- Hardcover: 352 pages
- Publisher: Oxford University Press; 1 edition (June 5, 2013)
- Language: English
- ISBN-10: 0199827699
- ISBN-13: 978-0199827695
- Product Dimensions: 9.4 x 1.1 x 6.5 inches
- Shipping Weight: 1.3 pounds (View shipping rates and policies)
- Average Customer Review: 4.5 out of 5 stars See all reviews (29 customer reviews)
- Amazon Best Sellers Rank: #112,393 in Books (See Top 100 in Books)
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Blessed: A History of the American Prosperity Gospel 1st Edition
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The most controversial aspect of the so-called prosperity gospel is “its radical claim to transform invisible faith into financial rewards.” Poverty and illness are signs of spiritual malaise, for God wants us to be wealthy, healthy, and live to our full potential in victory here on earth. Preached by Joel Osteen, Creflo Dollar, and others, the prosperity gospel teaches that Jesus’ death and resurrection overcame not only sin and death but also poverty and disease. Believers, therefore, may claim wealth and health as part of their divine inheritance. Bowler argues the allure is actually optimism, not financial success. The message of the prosperity gospel channels America’s can-do spirit and its belief that the future can be changed for the better through hard work. Her book is an important account of an audacious contemporary religious phenomenon, albeit one that scandalizes many. It also serves as an invitation to reflect upon the relationship of religion and money. --Christopher McConnell
"[A] magnificent study."--Heath W. Carter, Journal of Cultural Economy
"Highly entertaining...and deeply human."--David F. Ruccio, Journal of Cultural Economy
"Very readable and engaging...Blessed is the best history of the development of the prosperity gospel written to date. It is an important addition to the library of pastors or scholars who regularly encounter the prosperity gospel in their ministry."--Southwestern Journal of Theology
"Bowler shows how the prosperity gospel movement has drawn from multiple denominational, racial, ethnic, and even secular subtraditions. She identifies both the dazzling diversity and the common understandings that have given the prosperity gospel coherence"
"Bowler's respect for her subjects and her ability to locate them in the larger American religious narrative mean that serious scholars dismiss the prosperity gospel at their own peril. Bowler shows us that its deep roots and vibrant future, even after the recent recession, place it solidly in the category of religious movements to watch." --Church History
"Marvelous this is a stunningly empathetic book. By pushing far beyond caricature, Bowler has produced a must-read for anyone who wants to understand the prosperity gospel and how it is, even now, remaking the American religious landscape." --The Christian Century
"An important account of an audacious contemporary religious phenomenon." --Booklist
"[A] riveting historical account." --Publishers Weekly
"The 'prosperity gospel' is as much despised by its detractors as it is embraced by its millions of adherents. Yet until Kate Bowler's Blessed, no one has attempted a balanced, informative, inquisitive survey. Her book is a metaphorical godsend for those with an outsider's curiosity about one of the fastest growing religious movements in contemporary America and a literal one for those inside." -- Mark A. Noll, author of Protestantism: A Very Short Introduction
"Though often maligned and misunderstood, Bowler's comprehensive and exciting examination of the prosperity gospel demonstrates the ways 'health and wealth' has been a staple of American Protestant life since the 19th century. Blessed provides a thorough and nuanced account of the phenomenon, as it skillfully examines varying attitudes toward prosperity which emerged across racial, regional, and denominational lines. This is a grand contribution to the field of American religious history." -- Jonathan L. Walton, Plummer Professor of Christian Morals and Professor of Religion and Society, Harvard University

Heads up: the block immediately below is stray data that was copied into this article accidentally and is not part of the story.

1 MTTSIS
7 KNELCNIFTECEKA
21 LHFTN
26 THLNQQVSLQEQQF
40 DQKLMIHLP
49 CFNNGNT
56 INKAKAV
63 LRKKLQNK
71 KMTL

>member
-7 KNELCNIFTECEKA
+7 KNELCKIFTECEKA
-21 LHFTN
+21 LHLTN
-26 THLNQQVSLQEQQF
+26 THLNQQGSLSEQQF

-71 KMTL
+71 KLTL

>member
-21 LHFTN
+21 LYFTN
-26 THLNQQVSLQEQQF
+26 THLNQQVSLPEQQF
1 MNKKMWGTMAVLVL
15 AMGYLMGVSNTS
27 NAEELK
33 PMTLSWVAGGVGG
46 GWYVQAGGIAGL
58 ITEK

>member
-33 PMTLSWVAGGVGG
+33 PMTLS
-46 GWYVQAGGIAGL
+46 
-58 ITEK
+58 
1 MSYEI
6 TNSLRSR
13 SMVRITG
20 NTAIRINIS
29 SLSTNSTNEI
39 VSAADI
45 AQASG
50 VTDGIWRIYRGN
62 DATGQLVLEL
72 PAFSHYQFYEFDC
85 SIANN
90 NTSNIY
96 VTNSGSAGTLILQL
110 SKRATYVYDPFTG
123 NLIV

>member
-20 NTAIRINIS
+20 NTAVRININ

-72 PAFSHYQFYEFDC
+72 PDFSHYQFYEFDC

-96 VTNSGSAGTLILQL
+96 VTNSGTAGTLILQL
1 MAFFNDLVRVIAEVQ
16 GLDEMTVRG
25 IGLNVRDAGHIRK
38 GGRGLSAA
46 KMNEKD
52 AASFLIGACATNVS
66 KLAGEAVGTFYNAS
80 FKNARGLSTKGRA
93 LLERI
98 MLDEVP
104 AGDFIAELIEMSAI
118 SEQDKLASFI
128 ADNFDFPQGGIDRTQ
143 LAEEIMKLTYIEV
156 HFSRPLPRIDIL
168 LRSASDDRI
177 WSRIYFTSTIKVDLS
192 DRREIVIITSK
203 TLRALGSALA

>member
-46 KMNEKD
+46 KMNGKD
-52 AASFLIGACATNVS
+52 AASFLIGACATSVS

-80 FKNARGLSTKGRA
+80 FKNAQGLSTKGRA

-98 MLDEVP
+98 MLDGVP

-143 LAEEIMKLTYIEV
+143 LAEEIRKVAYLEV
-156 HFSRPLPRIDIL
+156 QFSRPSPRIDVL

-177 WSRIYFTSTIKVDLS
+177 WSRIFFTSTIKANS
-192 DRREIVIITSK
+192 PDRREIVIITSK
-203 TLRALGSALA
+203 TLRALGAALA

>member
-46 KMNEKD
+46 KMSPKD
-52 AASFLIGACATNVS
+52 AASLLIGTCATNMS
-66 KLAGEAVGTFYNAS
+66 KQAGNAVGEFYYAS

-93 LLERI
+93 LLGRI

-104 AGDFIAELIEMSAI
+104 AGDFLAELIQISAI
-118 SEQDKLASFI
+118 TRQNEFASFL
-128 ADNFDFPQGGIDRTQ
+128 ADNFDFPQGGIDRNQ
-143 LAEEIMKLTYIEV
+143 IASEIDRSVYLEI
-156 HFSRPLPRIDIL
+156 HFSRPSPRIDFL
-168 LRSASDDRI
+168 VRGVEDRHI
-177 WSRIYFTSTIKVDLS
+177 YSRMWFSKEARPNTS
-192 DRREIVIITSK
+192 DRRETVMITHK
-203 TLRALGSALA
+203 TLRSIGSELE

"This book propels Kate Bowler into the first rank of younger historians of religion in America. The author's keen ear, her perceptive insights, and her command of history make this a remarkable and unforgettable book-and her conclusion that the 'prosperity gospel consecrated America's culture of optimism' rings very true." -- Randall Balmer, author of Mine Eyes Have Seen the Glory: A Journey into the Evangelical Subculture in America
"Blessed is worthwhile reading for what it is-a history of the prosperity gospel and not a theology of the prosperity movement. I've benefited from time spent working through it and would recommend it to those seeking to learn about this topic." --The Gospel Coalition
"Blessed is a good history of the rise and flourishing of the gospel." --The Blade
"...[A]n unprecedented historical examination of health and wealth as spiritual subjects in American Christianity by tracing the rise, development, and transformation of the prosperity gospel in the United States." --Religious Studies Review
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Top Customer Reviews
Bowler avoids taking cheap shots at the prosperity gospel's believers. Instead, she explains a sacred world that churchgoers would want to live in. Her distinction between "hard prosperity" and "soft prosperity" helps explain the difference between prophetic salesmen like Mike Murdock (hard prosperity) and the therapeutic feel-good messages of Joel Osteen (soft prosperity.) The result should be helpful for pastors and researchers alike to explain this incredibly varied movement.
There are so many good points that can be discussed from the material in this book that it is impossible to list them all here. This would be a great book for a club or for extended discussion with a group of friends! Having said that, here are a few thoughts I took from Bowler's observations of the prosperity gospel movement. The first two are positive, the rest not so much so:
* The optimistic spirit which is cultivated and attracts so many people in prosperity gospel movement: It's sad to see and read so many defeatist negative attitudes in society and certain churches today (or read them on social network status updates), and I have sometimes been guilty as well. When someone asks "How are you?" instead of a simple "I'm fine thank you" or a litany of complaints perhaps I can personalize something along the lines of what the book quotes "I'm blessed and highly favored!" (with the freedom to be authentic with regard to other feelings and without being restricted to "positive confessions")